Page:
Benefits that are over $100 and aren’t explicitly tax-free will need to be tracked on your income tax return, as imputed income. It is taxed at the same rate as your regular income, unless the value of your non-cash benefits exceeds $1 million, in which case the tax rate is 37 percent.  

Serious non-cash benefits that may lead to a significant amount of tax include:  

  • Education assistance (if in the value of over $5,250 per year) 
  • Gym memberships (if the gym isn’t on company grounds) 
  • Dependent care assistance (over $5,000 per year) 
  • Group term life insurance (over $50,000 policy value) 
  • Company car 
  • Moving expenses 
  • Adoption assistance (over $15,950 in 2023, value changes annually) 
  • Student debt forgiveness 

As you might notice, there are significant exemptions in place for most non-cash benefits, which limits the amount of imputed income you actually need to report. Only the excess of the IRS’ exemptions must be reported as imputed income, not everything you’ve been gifted as a non-cash work-related benefit.  


How To Compute Imputed Income  

Non-cash benefits should be listed on your pay stub and must be reported on your Form W-2, which your employer will fill out. Some pay stubs note non-cash benefits, while others list them as “fringe benefits”.  

In either case, employees simply need to report their accumulated annual imputed income as per their pay stubs or Form W-2, while employers are required to keep track of the non-de minimis fringe benefits or non-cash benefits that they provide to their employees.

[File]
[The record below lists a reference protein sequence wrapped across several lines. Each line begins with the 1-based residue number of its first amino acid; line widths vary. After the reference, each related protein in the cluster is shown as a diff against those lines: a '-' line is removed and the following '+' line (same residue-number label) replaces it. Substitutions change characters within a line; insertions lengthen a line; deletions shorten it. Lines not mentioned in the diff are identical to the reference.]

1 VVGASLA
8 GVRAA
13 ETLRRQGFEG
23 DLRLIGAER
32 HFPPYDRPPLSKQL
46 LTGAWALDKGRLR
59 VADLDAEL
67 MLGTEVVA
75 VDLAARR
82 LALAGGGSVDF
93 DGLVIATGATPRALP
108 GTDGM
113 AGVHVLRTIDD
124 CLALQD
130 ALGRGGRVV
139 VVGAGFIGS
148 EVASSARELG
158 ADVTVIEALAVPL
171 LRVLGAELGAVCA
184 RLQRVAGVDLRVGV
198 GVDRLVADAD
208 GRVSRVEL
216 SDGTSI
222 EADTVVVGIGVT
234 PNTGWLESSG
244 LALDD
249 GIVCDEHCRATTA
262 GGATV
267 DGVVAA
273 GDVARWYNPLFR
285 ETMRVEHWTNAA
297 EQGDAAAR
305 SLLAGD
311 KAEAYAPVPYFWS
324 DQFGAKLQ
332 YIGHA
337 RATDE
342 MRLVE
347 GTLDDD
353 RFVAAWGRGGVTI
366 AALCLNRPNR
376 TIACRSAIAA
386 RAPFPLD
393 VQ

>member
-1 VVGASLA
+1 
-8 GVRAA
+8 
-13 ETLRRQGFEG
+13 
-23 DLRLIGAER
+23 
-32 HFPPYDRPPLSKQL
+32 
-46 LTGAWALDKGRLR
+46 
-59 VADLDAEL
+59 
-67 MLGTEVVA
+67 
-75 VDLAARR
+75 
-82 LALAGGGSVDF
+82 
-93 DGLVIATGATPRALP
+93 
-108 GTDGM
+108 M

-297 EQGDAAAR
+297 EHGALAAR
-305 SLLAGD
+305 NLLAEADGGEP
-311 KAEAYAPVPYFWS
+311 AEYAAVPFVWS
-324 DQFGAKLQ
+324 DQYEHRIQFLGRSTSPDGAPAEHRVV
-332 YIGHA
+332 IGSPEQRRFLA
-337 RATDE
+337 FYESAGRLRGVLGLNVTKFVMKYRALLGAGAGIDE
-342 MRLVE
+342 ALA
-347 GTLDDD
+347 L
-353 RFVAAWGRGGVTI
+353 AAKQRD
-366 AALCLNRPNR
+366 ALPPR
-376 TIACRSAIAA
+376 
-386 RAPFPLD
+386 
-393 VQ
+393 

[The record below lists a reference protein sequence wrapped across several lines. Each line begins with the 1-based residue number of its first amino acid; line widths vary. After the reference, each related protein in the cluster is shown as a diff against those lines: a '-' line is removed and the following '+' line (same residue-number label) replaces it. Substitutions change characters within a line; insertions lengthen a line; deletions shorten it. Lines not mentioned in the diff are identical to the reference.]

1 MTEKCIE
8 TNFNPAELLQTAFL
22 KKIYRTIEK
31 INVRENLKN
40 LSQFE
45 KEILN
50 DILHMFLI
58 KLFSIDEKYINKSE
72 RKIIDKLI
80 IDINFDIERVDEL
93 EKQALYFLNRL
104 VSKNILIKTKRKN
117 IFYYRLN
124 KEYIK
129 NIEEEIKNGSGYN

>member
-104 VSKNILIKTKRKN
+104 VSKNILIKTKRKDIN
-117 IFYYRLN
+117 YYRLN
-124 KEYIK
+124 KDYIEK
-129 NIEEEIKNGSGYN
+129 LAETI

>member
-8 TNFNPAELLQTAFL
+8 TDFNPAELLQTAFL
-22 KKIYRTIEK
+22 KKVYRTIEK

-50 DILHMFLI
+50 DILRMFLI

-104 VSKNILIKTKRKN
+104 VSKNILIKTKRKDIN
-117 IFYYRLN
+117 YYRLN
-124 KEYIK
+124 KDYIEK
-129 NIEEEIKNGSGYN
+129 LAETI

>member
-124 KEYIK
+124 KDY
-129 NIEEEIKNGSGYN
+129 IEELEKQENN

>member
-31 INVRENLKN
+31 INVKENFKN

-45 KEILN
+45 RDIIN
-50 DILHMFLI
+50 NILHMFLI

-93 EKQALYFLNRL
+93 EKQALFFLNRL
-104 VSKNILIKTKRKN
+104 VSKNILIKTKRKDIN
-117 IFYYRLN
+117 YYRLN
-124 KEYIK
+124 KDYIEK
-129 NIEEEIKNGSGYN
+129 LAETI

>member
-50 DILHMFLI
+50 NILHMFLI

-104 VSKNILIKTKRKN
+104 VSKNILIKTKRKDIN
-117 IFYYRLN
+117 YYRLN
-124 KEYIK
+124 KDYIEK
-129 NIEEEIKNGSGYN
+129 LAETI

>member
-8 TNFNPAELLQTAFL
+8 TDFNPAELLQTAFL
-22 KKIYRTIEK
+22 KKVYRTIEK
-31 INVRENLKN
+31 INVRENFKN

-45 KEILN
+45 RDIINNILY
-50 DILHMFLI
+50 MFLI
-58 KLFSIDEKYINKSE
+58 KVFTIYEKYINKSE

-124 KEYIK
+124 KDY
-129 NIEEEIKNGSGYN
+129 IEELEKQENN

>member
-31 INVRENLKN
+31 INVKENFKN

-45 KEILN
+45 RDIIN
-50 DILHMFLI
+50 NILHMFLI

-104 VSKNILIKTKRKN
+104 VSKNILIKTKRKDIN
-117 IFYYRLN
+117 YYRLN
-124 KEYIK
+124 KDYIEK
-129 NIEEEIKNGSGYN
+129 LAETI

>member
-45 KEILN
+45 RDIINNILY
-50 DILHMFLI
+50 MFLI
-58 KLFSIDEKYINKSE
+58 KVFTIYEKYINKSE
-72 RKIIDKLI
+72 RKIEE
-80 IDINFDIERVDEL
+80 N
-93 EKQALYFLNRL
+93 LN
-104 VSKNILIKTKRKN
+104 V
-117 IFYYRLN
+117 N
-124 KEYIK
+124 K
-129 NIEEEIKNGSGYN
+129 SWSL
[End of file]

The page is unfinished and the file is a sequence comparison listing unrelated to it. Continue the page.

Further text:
Review the IRS’ exemptions and limitations for non-cash benefits. Are you well within the limits on what has been provided to you as a non-cash benefit? Then you might not need to worry about it. However, know that your tax situation – and the IRS’ rules – can be fluid. If you aren’t sure, it’s always in your best interest to contact and speak to a tax professional, and to rule out a potential tax debt.  

Owing taxes is no fun, and the IRS can be one of the meanest creditors around.  


Importance of Understanding Imputed Income 

More and more companies are shifting towards offering non-cash benefits to employees as a way to attract new talent, whether it’s in the form of restricted stock options or a fancy company car, or even company-provided housing and daycare for the kids. Other businesses are focused on paying for their employees’ continuing education and investing in their skill sets. These benefits can help the employer-employee relationship, but just because it isn’t part of the paycheck doesn’t mean it isn’t a form of taxable compensation.  

You don’t want to be on the IRS’ bad side. Whether you’re an employer trying to balance the books correctly or an employee anxious about their tax returns, it always pays to ask.  

Ready to learn more about various sources of imputed income, and how it can impact your tax situation? Contact Rush Tax Resolution today for expert guidance. We will help you navigate the requirements for reporting your imputed income, as well as important considerations for businesses interested in offering niche or fringe benefits as part of their value proposition for new talent.